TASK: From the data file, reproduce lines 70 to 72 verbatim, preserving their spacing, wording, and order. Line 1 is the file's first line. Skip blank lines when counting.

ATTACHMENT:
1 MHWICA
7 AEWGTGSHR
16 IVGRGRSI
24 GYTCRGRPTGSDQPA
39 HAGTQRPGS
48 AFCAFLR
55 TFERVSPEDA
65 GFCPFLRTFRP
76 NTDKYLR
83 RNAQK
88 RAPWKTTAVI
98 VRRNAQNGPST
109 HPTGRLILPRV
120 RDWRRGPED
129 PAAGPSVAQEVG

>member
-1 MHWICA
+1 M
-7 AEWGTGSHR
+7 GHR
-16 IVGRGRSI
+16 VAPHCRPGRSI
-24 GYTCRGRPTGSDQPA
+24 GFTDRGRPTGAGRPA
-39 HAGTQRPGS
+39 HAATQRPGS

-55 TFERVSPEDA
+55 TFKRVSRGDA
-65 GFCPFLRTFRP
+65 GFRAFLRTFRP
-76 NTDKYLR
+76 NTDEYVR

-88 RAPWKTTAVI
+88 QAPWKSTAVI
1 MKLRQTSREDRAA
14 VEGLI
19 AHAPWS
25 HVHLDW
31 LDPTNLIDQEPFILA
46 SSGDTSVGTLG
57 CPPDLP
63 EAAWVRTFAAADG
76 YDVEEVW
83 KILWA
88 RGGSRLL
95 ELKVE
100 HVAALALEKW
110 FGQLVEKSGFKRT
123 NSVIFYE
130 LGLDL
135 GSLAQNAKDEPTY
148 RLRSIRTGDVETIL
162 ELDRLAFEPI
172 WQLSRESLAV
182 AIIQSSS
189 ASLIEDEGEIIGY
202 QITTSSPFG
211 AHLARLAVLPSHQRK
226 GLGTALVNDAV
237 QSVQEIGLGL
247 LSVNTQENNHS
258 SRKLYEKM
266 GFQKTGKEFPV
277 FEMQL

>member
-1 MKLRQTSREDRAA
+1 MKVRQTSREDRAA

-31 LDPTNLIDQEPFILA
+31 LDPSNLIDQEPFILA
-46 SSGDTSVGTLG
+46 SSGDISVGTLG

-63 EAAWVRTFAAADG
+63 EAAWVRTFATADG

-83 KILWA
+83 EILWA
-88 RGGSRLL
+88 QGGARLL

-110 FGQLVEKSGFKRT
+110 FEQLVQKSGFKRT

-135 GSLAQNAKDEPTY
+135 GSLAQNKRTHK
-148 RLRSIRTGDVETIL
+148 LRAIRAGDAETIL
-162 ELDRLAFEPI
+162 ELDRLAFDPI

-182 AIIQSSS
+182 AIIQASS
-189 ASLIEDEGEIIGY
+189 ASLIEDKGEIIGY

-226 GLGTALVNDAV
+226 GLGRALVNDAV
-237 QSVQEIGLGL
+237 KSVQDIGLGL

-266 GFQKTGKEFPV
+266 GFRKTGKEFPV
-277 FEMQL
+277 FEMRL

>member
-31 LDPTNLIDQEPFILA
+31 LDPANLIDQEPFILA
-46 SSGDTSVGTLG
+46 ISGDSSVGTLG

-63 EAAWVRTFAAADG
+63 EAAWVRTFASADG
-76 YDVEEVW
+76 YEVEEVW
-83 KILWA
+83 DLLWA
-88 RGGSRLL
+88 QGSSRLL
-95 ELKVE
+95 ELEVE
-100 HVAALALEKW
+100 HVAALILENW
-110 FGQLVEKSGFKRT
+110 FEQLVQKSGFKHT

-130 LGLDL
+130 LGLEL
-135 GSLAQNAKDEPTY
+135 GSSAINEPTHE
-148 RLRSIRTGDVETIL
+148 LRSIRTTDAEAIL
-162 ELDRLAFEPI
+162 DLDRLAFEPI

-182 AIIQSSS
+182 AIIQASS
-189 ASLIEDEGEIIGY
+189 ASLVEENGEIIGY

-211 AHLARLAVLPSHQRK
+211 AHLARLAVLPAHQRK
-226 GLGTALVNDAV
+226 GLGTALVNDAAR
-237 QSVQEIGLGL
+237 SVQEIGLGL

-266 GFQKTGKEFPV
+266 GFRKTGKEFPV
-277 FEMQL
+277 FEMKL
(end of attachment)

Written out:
-46 SSGDTSVGTLG
+46 SSGDISVGTLG

-63 EAAWVRTFAAADG